Michael Kho, DO

Michael Kho, DO

Michael Kho, DO,  is a PGY1 resident at Wyckoff Heights Medical Center

“We must dismantle racism at every level, from individual to institutional to systemic,” stated pastAAP President Sara “Sally” H. Goza, M.D., FAAP on June 1, 2020 one week after the killing of George Floyd.In August 2019, the American Academy of Pediatrics issued a policy statement entitled, The Impact of Racism on Child and Adolescent Health.  In this policy, the state of racism which children and parents may face from the school to the clinic was analyzed, and the AAP expressed urgency in combating racism as pediatricians.  The policy also provided guidance and advice for pediatricians to improve our own practices to counsel families, improve our as staff, and better our community to better ensure that all patients are treated with respect and free of bias.2

However, since the publication of the policy, the US has continued to face numerous challenges involving racism.  From the shooting of Ahmaud Arbery, the death of Breonna Taylor, the killing of George Floyd, and the increase of racially-driven attacks on the Asian community due to the COVID-19 pandemic, racism has continued to show how prevalent it remains in our society.  With increased visibility through social media and the internet, more and more incidences of racism have been sparking conversations and movements across the nation.  As this movement for activism and the fight for equality in the US continue, now is a good time to review the impact of racism on children and adolescent health and the AAP policy statement to reaffirm the need for improvement to better treat our patients, families, and communities.

Racism has been identified as a core determinant of health that has been found to be associated with poorer mental health, physical health, and general health.In children and adolescents, the impact of racism has been linked to complications from birth throughout development.  Studies have shown that racial disparities have resulted in low birth weights and increased infant mortality rates due to perceived racial discrimination and maternal stress.Throughout their school years, children may be exposed to incidences of racism through school teachers or fellow schoolmates both implicitly and explicitly.  These early incidents can lead to permanent impact in forming social connections as well as damage a child’s mental health.  Even children who were not directly exposed to explicit racism, but rather a bystander to racism and other forms of victimization have been shown to have psychological and physiological effects later in life as well.As these children face continued exposure to these stressors, they can produce increased stress hormones, such as cortisol, which can predispose these children to chronic disease.With all of the potential exposure to racism throughout childhood, and with the consequences that come with each event, it is our job as physicians to both address and ease these effects.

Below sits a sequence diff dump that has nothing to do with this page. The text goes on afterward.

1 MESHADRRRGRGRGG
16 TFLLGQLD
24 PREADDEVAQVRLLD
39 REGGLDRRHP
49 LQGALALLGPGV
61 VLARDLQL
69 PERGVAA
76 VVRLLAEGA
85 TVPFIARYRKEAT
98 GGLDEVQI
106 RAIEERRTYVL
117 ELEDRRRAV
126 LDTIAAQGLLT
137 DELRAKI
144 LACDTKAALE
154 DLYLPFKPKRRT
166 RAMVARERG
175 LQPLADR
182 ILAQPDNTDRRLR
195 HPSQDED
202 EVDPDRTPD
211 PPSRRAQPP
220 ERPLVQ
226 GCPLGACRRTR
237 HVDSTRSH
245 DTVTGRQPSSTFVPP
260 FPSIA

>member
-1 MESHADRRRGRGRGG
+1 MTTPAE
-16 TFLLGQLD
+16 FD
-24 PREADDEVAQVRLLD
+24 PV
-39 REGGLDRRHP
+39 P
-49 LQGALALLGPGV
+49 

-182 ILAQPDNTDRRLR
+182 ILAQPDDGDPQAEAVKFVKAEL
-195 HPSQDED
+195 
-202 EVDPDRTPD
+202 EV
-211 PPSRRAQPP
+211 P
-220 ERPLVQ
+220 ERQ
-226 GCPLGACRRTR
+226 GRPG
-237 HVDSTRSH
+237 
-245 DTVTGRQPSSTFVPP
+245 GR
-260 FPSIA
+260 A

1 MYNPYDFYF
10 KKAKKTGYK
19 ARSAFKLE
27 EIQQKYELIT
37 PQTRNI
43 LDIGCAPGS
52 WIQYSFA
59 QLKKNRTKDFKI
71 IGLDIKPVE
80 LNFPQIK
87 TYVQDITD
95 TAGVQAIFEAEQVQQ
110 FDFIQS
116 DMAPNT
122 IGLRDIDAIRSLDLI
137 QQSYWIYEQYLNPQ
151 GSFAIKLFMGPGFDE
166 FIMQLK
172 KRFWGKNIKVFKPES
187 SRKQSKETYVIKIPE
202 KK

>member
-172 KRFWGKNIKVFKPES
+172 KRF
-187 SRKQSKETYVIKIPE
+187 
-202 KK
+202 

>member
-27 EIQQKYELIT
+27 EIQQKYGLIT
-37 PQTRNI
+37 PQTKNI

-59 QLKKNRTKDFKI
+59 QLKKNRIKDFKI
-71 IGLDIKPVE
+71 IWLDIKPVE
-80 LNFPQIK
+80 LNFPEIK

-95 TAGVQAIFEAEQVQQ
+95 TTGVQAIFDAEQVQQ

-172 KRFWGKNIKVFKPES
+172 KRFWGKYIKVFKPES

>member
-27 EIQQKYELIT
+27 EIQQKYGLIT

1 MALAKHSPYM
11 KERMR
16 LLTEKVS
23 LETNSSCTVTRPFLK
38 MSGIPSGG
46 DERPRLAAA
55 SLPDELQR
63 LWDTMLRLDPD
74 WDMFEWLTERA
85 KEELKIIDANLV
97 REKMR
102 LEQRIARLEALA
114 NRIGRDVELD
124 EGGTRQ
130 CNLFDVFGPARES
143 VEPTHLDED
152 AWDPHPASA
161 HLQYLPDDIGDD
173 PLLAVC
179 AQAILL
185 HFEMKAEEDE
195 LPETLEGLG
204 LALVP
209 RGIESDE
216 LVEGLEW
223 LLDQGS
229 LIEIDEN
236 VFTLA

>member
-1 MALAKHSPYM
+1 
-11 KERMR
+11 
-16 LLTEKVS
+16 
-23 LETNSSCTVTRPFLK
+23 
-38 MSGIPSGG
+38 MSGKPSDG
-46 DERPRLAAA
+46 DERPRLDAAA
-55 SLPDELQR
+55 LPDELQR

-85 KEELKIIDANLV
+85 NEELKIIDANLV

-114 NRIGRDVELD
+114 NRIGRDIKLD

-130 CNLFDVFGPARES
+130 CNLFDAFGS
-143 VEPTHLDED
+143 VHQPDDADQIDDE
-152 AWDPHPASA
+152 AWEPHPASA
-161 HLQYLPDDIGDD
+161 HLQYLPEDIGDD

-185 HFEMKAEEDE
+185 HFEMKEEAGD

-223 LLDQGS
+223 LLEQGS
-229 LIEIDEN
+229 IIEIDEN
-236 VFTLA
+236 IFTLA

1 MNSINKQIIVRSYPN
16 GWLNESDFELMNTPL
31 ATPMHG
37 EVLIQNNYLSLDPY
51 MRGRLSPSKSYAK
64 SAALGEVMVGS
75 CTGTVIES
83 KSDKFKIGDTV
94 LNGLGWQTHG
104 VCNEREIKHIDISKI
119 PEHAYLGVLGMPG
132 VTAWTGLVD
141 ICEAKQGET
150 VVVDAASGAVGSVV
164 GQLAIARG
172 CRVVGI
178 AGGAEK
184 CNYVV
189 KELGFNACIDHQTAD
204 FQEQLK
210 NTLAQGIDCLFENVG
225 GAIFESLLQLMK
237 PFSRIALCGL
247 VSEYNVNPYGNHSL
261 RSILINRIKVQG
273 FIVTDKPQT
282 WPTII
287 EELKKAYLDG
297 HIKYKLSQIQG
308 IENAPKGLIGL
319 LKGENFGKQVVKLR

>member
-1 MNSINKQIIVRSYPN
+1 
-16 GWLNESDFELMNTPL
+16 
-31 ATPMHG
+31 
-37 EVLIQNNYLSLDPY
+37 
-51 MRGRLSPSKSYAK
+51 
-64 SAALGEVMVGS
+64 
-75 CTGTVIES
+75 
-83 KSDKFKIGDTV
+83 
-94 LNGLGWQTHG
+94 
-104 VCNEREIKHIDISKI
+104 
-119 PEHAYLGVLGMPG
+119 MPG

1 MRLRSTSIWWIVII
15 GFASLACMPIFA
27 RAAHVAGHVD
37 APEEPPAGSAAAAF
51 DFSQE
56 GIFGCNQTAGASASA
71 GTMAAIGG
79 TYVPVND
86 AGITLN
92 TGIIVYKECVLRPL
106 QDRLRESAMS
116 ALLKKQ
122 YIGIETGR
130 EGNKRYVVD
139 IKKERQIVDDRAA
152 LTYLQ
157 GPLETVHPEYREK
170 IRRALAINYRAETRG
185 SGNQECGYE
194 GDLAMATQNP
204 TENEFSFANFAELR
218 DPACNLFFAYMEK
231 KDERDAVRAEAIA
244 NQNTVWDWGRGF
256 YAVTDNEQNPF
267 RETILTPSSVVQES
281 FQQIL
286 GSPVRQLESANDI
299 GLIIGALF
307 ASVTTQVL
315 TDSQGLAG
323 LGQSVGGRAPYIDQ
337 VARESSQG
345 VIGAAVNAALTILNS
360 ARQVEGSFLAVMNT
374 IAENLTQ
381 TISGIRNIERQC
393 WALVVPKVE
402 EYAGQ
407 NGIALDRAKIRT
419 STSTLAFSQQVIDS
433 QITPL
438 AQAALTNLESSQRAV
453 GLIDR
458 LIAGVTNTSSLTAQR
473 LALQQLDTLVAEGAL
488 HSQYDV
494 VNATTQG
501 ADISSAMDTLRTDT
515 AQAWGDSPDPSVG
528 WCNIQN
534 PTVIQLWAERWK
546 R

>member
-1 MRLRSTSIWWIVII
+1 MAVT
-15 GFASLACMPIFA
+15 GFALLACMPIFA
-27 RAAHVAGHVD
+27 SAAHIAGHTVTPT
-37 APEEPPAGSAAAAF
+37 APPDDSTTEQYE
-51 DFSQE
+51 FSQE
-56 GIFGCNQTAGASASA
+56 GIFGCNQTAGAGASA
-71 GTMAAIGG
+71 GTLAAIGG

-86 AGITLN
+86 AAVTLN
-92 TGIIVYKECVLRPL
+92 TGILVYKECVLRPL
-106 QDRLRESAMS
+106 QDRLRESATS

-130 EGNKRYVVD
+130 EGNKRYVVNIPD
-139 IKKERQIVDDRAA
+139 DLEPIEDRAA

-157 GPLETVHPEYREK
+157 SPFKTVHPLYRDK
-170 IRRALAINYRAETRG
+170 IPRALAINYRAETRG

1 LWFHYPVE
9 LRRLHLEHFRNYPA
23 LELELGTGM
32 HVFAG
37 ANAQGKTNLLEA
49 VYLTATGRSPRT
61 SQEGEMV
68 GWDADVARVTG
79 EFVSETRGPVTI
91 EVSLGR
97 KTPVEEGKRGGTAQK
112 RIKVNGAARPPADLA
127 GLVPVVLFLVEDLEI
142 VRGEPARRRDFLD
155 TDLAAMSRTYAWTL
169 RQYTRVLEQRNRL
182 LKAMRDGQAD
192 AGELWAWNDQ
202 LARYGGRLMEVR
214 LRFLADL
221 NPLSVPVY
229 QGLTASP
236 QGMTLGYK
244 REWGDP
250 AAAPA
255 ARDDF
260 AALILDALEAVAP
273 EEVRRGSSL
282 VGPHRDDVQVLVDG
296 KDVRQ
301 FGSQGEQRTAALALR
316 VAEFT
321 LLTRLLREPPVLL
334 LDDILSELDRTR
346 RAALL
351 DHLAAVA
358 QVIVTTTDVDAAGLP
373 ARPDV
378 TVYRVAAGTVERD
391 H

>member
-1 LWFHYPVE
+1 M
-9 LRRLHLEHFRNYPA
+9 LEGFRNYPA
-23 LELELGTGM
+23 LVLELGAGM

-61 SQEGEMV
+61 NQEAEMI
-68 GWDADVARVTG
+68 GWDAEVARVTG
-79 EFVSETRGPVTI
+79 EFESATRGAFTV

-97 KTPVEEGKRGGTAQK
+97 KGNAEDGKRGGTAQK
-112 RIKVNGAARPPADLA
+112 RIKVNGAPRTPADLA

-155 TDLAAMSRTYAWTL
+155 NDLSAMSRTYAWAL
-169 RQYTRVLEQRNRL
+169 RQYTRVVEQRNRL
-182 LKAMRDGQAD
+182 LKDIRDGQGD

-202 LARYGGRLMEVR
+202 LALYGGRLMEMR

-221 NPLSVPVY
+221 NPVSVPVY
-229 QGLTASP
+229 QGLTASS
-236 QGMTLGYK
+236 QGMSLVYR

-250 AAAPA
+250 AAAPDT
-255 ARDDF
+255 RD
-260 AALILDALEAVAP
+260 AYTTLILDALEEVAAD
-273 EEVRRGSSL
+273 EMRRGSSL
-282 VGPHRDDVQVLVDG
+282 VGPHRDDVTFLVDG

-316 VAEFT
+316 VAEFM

In AAP’s 2019 policy, a series of guidelines were provided for physicians to improve racial sensitivity within our clinical practices, professional education, as well as in our community.

For our own clinical practices, some strategies provided by the AAP are to:

  • Create a culturally safe medical home where providers acknowledge and are sensitive to racism that children and families experience.
  • Use strategies such as the Raising Resisters approach during anticipatory guidance to provide support for youth and families to recognize racism in all forms, differentiate racism from other forms of unfair treatment and/or routine developmental stressors, safely oppose negative messages and/or behaviors of others, and counter or replace those messages and experiences with something positive.
  • Train clinical and office staff in culturally competent care.
  • Assess patient for stressors and social determinants of health often associated with racism.
  • Assess patients reporting to have experienced racism for mental health conditions with validated screening tools and a trauma-informed approach.2

For Professional education and Workforce Development:

  • Advocate for pediatric training programs that are girded by competencies and sub-competencies related to effective patient and family communication across differences in pediatric populations.
  • Encourage policies to foster interactive learning communities to promote cultural humility and provide simulation opportunities.
  • Integrate active learning strategies such as simulation and language immersion.
  • Advocate for policies and programs that diversify the pediatric workforce and provide ongoing professional education for pediatricians in practice to reduce implicit biases.2

For Community engagement, advocacy, and public policy:

  • Engage community leaders to create safe playgrounds and healthy food markets to reduce disparities in obesity and undernutrition in neighborhoods affected by poverty.
  • Advocate for improvement in the quality of education in segregated urban, suburban, and rural communities.